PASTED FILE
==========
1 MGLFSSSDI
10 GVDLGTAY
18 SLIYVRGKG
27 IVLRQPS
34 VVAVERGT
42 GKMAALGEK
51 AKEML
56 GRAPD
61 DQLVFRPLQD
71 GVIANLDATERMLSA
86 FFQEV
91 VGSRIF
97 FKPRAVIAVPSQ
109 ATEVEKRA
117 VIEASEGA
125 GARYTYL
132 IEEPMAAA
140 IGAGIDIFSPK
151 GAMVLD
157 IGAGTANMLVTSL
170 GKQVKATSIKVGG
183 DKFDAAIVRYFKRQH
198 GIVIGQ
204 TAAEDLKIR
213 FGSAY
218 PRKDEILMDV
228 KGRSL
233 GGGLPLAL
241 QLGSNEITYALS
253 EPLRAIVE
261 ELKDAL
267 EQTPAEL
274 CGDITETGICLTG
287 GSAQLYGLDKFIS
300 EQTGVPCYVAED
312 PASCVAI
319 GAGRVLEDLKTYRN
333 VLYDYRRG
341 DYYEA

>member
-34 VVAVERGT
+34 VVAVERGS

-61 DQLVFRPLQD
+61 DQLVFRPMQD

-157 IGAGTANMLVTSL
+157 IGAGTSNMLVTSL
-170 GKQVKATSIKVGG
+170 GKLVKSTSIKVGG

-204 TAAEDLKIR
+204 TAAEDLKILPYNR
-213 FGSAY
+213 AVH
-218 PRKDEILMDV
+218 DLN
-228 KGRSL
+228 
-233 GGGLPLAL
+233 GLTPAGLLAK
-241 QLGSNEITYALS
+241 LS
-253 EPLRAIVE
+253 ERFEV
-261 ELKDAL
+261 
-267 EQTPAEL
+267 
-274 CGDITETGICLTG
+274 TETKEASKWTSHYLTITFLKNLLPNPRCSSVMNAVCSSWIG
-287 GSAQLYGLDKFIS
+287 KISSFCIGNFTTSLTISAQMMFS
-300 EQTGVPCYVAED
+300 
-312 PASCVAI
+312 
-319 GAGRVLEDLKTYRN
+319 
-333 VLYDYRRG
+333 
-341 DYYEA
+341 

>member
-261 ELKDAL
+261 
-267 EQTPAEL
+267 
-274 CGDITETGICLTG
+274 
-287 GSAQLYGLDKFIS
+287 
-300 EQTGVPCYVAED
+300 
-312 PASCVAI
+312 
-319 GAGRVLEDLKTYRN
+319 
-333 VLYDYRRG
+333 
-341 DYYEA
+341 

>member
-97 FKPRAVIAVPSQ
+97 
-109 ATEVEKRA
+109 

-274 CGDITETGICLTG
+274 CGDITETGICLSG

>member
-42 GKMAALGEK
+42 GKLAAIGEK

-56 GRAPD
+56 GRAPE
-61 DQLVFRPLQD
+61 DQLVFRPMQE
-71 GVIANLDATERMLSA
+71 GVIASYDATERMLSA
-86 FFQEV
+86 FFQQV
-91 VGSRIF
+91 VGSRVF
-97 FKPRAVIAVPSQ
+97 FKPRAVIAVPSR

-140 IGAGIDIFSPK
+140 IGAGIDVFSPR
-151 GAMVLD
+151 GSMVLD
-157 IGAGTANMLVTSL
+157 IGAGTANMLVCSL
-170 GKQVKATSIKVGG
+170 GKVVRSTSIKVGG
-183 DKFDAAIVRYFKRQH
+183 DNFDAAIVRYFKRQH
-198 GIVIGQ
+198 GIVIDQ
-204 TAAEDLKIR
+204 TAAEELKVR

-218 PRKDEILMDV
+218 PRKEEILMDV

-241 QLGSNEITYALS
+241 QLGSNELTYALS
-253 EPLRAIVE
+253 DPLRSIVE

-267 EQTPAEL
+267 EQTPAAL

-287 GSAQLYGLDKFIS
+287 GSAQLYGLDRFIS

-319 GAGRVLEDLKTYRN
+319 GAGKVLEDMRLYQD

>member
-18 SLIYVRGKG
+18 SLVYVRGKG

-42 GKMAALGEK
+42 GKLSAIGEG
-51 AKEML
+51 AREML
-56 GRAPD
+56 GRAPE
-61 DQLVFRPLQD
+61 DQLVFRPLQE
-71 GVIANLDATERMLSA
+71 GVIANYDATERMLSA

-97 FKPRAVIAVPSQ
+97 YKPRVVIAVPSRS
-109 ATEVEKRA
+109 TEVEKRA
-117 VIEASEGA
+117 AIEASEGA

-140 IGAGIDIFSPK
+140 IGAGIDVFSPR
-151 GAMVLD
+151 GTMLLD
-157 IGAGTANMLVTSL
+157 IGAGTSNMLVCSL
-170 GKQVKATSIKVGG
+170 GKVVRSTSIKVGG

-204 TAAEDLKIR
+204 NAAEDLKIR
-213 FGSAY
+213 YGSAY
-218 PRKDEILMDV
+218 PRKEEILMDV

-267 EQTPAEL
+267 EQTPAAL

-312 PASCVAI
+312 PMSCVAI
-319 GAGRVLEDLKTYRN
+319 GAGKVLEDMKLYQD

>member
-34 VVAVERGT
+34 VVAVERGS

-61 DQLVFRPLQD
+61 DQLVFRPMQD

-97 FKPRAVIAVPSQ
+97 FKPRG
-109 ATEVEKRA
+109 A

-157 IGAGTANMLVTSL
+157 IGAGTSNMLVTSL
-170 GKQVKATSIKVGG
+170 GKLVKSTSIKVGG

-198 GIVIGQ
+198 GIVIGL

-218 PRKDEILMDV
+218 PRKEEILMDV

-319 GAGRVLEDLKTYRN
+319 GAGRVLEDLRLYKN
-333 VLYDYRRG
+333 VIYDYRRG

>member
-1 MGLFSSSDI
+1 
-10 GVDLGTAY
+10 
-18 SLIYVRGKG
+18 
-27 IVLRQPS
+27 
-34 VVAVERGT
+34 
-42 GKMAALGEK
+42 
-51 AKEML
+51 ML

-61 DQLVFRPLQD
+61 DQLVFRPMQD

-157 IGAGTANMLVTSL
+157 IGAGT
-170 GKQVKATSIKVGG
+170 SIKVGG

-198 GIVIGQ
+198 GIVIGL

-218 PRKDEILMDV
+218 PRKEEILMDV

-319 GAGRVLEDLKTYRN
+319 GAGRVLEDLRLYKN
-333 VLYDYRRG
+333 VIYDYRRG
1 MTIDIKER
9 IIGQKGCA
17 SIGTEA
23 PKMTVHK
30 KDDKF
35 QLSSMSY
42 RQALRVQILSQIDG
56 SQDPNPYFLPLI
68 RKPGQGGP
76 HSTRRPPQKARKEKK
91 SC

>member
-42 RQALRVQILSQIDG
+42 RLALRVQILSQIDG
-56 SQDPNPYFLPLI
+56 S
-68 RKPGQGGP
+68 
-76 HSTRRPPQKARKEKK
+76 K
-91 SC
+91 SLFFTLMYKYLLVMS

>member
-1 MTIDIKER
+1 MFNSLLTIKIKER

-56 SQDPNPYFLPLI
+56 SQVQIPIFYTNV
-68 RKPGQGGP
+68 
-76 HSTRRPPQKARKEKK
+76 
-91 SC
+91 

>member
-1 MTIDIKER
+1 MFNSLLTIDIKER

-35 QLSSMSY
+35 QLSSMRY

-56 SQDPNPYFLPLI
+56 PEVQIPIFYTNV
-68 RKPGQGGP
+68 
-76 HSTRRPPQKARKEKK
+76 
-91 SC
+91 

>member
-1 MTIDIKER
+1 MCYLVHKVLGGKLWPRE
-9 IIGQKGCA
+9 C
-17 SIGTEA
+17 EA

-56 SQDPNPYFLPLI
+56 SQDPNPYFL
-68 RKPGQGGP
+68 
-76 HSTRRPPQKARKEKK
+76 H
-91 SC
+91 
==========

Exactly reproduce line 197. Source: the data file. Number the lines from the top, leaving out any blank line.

+157 IGAGTSNMLVTSL